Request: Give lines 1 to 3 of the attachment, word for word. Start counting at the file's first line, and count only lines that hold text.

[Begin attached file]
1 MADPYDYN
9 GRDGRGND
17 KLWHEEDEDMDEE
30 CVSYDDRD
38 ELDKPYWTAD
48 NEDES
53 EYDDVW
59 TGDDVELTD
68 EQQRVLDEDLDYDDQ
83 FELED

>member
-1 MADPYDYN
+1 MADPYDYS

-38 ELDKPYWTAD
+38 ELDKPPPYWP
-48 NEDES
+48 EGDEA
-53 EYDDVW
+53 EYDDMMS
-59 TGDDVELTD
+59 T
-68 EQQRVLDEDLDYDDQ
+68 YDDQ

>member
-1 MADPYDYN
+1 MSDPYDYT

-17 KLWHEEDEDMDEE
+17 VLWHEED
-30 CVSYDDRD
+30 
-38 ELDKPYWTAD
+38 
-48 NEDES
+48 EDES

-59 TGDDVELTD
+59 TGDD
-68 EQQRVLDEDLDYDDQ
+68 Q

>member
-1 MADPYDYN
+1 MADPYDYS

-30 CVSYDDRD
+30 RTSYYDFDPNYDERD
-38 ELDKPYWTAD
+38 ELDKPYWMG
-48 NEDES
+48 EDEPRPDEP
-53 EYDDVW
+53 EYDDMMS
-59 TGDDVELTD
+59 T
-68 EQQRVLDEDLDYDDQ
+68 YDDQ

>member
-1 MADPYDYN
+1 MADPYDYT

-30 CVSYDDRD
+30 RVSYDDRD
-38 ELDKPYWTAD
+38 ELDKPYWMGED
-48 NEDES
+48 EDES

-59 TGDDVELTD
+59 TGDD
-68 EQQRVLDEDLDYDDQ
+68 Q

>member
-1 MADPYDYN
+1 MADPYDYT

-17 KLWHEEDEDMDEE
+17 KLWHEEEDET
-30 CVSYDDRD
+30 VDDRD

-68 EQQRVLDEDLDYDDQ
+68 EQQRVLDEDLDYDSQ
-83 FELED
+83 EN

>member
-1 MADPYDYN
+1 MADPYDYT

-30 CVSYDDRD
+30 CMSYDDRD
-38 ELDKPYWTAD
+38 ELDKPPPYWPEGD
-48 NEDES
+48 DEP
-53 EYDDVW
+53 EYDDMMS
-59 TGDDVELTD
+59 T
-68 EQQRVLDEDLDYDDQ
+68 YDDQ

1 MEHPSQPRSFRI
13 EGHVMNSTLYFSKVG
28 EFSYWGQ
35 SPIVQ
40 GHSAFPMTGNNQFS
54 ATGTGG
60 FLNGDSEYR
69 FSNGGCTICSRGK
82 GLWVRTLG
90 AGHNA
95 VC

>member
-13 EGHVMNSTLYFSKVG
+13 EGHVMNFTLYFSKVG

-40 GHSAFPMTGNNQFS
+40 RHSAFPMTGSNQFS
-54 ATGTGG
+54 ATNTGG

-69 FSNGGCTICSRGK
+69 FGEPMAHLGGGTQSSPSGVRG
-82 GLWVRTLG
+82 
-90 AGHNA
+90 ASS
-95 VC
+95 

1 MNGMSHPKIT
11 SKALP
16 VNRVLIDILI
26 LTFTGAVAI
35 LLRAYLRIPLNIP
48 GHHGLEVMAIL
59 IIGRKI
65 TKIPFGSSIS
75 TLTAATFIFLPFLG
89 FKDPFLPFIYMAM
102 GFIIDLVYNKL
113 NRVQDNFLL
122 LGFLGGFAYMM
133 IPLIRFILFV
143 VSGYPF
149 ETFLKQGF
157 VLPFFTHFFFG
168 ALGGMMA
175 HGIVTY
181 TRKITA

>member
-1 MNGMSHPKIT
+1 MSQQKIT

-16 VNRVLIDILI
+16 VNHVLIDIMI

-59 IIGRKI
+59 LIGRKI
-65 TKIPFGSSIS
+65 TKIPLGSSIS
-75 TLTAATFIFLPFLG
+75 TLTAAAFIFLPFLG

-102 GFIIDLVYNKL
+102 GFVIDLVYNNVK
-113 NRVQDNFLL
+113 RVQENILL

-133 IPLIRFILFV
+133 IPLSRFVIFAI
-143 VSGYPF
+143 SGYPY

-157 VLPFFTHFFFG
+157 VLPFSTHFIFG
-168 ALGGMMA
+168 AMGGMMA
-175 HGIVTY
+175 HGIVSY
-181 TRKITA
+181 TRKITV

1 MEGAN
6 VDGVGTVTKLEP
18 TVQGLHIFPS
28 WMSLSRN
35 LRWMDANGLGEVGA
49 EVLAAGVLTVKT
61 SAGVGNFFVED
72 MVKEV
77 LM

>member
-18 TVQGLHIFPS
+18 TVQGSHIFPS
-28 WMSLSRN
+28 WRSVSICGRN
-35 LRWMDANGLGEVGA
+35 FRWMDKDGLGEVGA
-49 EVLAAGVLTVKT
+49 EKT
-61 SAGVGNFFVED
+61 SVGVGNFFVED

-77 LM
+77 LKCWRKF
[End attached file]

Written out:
1 MADPYDYN
9 GRDGRGND
17 KLWHEEDEDMDEE